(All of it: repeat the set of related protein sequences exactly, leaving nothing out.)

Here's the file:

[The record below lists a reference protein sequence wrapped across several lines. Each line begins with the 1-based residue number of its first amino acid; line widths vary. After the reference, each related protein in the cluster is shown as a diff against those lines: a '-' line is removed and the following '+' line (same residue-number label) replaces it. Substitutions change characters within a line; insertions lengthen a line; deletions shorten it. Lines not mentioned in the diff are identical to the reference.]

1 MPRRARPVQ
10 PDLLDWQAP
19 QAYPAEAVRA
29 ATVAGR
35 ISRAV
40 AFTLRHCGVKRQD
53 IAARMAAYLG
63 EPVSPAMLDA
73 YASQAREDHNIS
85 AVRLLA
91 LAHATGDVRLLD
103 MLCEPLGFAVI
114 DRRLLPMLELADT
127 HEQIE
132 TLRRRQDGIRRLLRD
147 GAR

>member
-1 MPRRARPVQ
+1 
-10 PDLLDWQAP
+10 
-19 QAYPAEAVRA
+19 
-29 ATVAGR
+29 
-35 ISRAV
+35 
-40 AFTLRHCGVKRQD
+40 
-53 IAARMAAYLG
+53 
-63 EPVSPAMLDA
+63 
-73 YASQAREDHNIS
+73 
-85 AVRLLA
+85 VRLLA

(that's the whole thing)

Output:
[The record below lists a reference protein sequence wrapped across several lines. Each line begins with the 1-based residue number of its first amino acid; line widths vary. After the reference, each related protein in the cluster is shown as a diff against those lines: a '-' line is removed and the following '+' line (same residue-number label) replaces it. Substitutions change characters within a line; insertions lengthen a line; deletions shorten it. Lines not mentioned in the diff are identical to the reference.]

1 MPRRARPVQ
10 PDLLDWQAP
19 QAYPAEAVRA
29 ATVAGR
35 ISRAV
40 AFTLRHCGVKRQD
53 IAARMAAYLG
63 EPVSPAMLDA
73 YASQAREDHNIS
85 AVRLLA
91 LAHATGDVRLLD
103 MLCEPLGFAVI
114 DRRLLPMLELADT
127 HEQIE
132 TLRRRQDGIRRLLRD
147 GAR

>member
-1 MPRRARPVQ
+1 
-10 PDLLDWQAP
+10 
-19 QAYPAEAVRA
+19 
-29 ATVAGR
+29 
-35 ISRAV
+35 
-40 AFTLRHCGVKRQD
+40 
-53 IAARMAAYLG
+53 
-63 EPVSPAMLDA
+63 
-73 YASQAREDHNIS
+73 
-85 AVRLLA
+85 VRLLA